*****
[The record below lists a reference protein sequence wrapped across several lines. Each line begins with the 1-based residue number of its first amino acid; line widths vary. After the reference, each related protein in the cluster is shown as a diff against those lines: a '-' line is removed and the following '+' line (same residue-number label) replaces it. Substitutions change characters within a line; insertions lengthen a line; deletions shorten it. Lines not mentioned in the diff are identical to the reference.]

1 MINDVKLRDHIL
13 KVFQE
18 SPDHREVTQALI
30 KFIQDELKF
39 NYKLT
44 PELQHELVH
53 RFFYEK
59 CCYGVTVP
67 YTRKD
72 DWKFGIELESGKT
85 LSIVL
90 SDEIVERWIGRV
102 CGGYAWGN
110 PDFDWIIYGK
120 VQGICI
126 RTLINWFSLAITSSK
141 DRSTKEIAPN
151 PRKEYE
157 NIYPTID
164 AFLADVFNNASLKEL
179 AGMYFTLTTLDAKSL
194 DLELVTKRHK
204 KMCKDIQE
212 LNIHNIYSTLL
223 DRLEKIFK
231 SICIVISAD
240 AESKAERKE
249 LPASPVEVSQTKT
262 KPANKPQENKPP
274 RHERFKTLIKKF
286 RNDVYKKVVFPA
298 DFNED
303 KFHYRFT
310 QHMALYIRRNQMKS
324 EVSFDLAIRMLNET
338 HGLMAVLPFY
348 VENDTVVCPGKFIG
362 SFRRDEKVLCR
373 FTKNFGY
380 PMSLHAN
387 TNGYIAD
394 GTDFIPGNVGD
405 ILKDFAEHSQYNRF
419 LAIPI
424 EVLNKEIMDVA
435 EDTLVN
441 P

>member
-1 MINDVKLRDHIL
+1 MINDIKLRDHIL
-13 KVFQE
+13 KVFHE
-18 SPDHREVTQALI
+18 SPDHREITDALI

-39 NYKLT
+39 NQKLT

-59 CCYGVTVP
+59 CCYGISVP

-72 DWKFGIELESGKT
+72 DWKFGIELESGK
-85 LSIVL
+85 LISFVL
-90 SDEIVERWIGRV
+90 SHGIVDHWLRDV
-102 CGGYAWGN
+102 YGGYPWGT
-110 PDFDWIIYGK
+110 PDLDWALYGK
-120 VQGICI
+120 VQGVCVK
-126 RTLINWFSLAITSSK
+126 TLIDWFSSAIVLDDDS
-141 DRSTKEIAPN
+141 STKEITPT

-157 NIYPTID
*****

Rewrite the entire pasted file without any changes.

[The record below lists a reference protein sequence wrapped across several lines. Each line begins with the 1-based residue number of its first amino acid; line widths vary. After the reference, each related protein in the cluster is shown as a diff against those lines: a '-' line is removed and the following '+' line (same residue-number label) replaces it. Substitutions change characters within a line; insertions lengthen a line; deletions shorten it. Lines not mentioned in the diff are identical to the reference.]

1 MINDVKLRDHIL
13 KVFQE
18 SPDHREVTQALI
30 KFIQDELKF
39 NYKLT
44 PELQHELVH
53 RFFYEK
59 CCYGVTVP
67 YTRKD
72 DWKFGIELESGKT
85 LSIVL
90 SDEIVERWIGRV
102 CGGYAWGN
110 PDFDWIIYGK
120 VQGICI
126 RTLINWFSLAITSSK
141 DRSTKEIAPN
151 PRKEYE
157 NIYPTID
164 AFLADVFNNASLKEL
179 AGMYFTLTTLDAKSL
194 DLELVTKRHK
204 KMCKDIQE
212 LNIHNIYSTLL
223 DRLEKIFK
231 SICIVISAD
240 AESKAERKE
249 LPASPVEVSQTKT
262 KPANKPQENKPP
274 RHERFKTLIKKF
286 RNDVYKKVVFPA
298 DFNED
303 KFHYRFT
310 QHMALYIRRNQMKS
324 EVSFDLAIRMLNET
338 HGLMAVLPFY
348 VENDTVVCPGKFIG
362 SFRRDEKVLCR
373 FTKNFGY
380 PMSLHAN
387 TNGYIAD
394 GTDFIPGNVGD
405 ILKDFAEHSQYNRF
419 LAIPI
424 EVLNKEIMDVA
435 EDTLVN
441 P

>member
-1 MINDVKLRDHIL
+1 MINDIKLRDHIL
-13 KVFQE
+13 KVFHE
-18 SPDHREVTQALI
+18 SPDHREITDALI

-39 NYKLT
+39 NQKLT

-59 CCYGVTVP
+59 CCYGISVP

-72 DWKFGIELESGKT
+72 DWKFGIELESGK
-85 LSIVL
+85 LISFVL
-90 SDEIVERWIGRV
+90 SHGIVDHWLRDV
-102 CGGYAWGN
+102 YGGYPWGT
-110 PDFDWIIYGK
+110 PDLDWALYGK
-120 VQGICI
+120 VQGVCVK
-126 RTLINWFSLAITSSK
+126 TLIDWFSSAIVLDDDS
-141 DRSTKEIAPN
+141 STKEITPT

-157 NIYPTID